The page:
Since 1982 I've written a newsletter, Running Commentary. A new issue appears here each week, and material is archived.
Mon, 17 Dec 2001 09:06:31 -0500
Two EugeniusesRUNNING COMMENTARY 389
The most famous performer to emerge from the University of Oregon in Eugene wasn't Steve Prefontaine. For all that Pre did, Ken Kesey did more. I have the thinnest of ties to both of them.
Pre and I once shared a track, briefly. He raced a mile on the inner lanes of Hayward Field while I finished a marathon in the outside lane.
I was too far gone to pay him any attention. And of course he couldn't let his mind wander to a marathoner who couldn't finish before the mile started.
I saw Pre run only one other time in Eugene. That was when he won the 1972 Olympic Trials 5000.
Three years later Pre was gone. In death Pre became larger than life. He has a Eugene track meet and a trail named for him. He became the subject of a biography, a documentary film and two feature-length movies.
Last week I drove one of his fans to the track where Pre ran his best races, and then to the spot where he died. This visitor isn't young, at 40, but he hadn't yet started to run when his hero passed on.
Such is the power of the Prefontaine legend. Yet it pales beside that of Ken Kesey.
Kesey, like Pre, was a boy wonder. Kesey's field was literature, where the stars usually peak much later in life than athletes do.
He wrote two big novels, "Sometimes a Great Notion" and "One Flew Over the Cuckoo's Nest" -- both before he turned 30. Critics say he burned out from the wild trip of the 1960s and squandered his talent.
For the rest of his life he was content to dash off quick articles, essays or short books. One of his last pieces commented on the events of 9-11-01 for Rolling Stone.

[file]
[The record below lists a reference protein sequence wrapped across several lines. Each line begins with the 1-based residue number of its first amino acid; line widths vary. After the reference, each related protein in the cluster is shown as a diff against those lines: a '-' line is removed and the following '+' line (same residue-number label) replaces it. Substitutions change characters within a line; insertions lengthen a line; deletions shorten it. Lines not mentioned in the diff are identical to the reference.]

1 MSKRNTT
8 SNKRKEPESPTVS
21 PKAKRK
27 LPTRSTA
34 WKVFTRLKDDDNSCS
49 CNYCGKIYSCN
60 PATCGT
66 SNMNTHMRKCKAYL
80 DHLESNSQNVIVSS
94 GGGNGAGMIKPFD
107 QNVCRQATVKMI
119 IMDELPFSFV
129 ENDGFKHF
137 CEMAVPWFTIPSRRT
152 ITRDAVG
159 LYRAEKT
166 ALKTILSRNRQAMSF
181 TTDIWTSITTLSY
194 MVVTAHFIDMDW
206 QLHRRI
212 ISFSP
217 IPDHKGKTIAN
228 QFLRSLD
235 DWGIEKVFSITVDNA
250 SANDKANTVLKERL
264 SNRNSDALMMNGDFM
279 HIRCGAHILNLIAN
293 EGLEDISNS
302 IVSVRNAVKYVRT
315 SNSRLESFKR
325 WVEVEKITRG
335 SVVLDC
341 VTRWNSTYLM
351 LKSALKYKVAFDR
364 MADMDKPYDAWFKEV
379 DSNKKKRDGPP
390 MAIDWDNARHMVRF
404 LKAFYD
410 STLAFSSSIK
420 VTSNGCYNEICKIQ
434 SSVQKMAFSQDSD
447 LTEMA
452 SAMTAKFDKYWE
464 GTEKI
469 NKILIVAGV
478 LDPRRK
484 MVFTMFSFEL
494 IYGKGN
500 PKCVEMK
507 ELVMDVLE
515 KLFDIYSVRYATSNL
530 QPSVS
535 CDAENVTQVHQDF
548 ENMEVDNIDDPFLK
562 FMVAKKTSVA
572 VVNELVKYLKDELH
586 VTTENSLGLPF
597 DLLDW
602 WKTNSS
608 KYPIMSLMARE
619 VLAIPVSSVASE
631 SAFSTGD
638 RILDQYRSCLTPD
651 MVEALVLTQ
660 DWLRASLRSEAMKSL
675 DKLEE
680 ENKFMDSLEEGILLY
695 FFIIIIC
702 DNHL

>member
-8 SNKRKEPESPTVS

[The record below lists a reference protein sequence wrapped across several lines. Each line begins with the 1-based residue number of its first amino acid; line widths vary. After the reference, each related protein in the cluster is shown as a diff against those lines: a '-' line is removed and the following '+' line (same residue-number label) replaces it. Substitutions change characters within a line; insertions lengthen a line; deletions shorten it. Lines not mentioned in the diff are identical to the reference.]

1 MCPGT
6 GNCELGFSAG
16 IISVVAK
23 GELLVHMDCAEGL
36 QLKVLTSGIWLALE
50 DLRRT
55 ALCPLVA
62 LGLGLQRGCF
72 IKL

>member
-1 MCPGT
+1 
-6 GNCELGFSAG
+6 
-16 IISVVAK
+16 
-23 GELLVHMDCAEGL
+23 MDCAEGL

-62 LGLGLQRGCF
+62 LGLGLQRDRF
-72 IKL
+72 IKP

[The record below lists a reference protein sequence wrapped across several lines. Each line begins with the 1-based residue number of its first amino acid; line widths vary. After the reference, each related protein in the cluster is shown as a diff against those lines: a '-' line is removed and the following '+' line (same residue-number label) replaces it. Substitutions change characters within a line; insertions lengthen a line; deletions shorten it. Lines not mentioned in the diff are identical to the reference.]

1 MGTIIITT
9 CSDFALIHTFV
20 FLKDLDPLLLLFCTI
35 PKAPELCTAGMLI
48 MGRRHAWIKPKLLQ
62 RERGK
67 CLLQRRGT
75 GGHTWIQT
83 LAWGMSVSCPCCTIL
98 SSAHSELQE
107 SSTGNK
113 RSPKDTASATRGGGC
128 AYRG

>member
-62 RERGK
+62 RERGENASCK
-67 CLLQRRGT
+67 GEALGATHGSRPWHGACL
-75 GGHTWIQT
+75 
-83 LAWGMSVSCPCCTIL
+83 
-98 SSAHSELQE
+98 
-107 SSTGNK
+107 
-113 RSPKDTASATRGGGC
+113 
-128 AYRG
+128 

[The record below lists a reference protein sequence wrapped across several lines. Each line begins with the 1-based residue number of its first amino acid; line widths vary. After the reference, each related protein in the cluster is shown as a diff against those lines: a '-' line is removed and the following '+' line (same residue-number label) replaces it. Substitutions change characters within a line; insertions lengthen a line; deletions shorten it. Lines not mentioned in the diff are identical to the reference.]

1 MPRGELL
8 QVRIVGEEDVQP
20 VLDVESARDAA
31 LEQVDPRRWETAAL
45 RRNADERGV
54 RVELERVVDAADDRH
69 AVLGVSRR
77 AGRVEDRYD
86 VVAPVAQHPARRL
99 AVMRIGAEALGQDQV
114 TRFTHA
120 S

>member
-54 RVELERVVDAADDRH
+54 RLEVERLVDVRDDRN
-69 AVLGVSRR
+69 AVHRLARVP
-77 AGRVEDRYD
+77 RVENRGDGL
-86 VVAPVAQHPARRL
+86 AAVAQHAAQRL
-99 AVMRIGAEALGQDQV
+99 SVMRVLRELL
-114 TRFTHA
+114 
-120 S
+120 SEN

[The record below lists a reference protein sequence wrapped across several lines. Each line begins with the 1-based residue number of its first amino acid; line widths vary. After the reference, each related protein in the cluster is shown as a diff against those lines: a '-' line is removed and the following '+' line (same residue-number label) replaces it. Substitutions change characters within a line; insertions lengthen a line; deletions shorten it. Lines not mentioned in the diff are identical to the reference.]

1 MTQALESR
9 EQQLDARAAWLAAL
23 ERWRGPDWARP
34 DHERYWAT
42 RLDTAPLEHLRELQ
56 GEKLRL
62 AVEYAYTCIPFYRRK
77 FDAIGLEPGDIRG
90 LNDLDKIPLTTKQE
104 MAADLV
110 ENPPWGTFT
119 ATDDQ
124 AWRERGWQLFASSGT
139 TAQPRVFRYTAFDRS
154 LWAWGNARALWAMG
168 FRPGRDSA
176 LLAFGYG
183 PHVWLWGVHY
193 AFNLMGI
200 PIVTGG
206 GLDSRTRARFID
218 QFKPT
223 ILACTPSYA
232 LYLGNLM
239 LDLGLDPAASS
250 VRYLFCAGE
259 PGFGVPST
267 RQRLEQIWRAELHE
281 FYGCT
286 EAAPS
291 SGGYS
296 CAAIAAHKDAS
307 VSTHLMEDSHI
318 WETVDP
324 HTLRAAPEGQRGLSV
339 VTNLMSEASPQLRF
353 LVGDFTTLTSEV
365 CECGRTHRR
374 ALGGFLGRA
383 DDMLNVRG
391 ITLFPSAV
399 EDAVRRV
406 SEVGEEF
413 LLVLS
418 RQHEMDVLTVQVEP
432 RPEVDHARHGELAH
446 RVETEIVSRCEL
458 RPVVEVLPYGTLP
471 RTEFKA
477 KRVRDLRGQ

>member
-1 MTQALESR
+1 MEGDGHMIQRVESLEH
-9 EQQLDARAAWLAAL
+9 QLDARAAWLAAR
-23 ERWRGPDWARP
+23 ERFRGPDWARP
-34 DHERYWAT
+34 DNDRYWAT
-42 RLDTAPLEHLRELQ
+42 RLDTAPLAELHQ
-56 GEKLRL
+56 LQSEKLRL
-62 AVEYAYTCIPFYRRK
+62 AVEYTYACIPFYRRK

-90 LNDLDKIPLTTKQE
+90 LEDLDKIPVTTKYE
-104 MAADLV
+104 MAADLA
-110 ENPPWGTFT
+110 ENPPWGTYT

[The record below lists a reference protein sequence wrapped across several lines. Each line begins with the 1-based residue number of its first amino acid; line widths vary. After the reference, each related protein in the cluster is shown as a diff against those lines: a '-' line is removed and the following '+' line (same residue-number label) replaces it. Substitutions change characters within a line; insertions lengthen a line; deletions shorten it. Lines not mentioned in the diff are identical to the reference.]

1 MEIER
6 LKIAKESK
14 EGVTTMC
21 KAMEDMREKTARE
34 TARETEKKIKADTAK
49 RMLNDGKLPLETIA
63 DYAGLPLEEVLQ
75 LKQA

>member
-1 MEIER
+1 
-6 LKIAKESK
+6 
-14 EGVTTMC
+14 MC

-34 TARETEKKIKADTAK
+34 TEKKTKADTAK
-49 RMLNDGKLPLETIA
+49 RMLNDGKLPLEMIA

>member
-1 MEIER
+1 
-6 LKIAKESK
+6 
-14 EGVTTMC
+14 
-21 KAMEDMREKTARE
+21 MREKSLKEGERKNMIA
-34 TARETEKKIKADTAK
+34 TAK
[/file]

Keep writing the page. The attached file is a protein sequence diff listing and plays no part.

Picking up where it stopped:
My first brush with him came as he wrote one of the quickies that paid his bills. Editor Paul Perry of Running magazine idolized Kesey and lobbied to locate the magazine in Eugene, not because this was a running center but because Kesey lived nearby.
Perry arranged a dream journey for himself, accompanying Kesey to the Beijing Marathon. I did the original editing of prose from that trip, and it was as raw as any a writer has ever handed me.
He wrote in a big, bold longhand scribble on plain paper, as if lines would have confined him. He misspelled words and mangled punctuation (and sometimes grammar). He wrote more than twice the assigned length, then trusted an editor (me in this case) to retype and refine his work.
The work itself, though, was unquestionably brilliant. This was the longest article in the brief life of Running Mag, and the most talked-about.
That magazine died. Paul Perry left town, and I didn't see Ken Kesey again for years.
By then the worst tragedy that can befall a parent had hit him. His son Jed, a wrestler as Ken had been at the University of Oregon, died when a team van crashed.
Long after that I sat with Ken at a luncheon where he was to speak. Kesey had been a big man -- a former college wrestler -- with a personality that had made him seem larger yet. The loss had subdued, even shrunken, him.
The last time I saw him was a year ago at the local library's event for authors. By then a mild stroke had slowed him, yet his table drew the longest lines by far.
A recent front-page headline in the Eugene paper announced that Ken Kesey was hospitalized in critical condition, with liver cancer. It was as if the family let this news out then to prepare his friends and fans for the news that came two days later, when he died at 66.
The next week NPR replayed an old interview with Kesey. He talked there about the fingertip-sized mole on his cheek.
"I could have had it removed," he told the interviewer. "But I left it there as a reminder, whenever I look in the mirror, that I'm an imperfect human being."
An imperfect one, for sure. An amazing one, absolutely.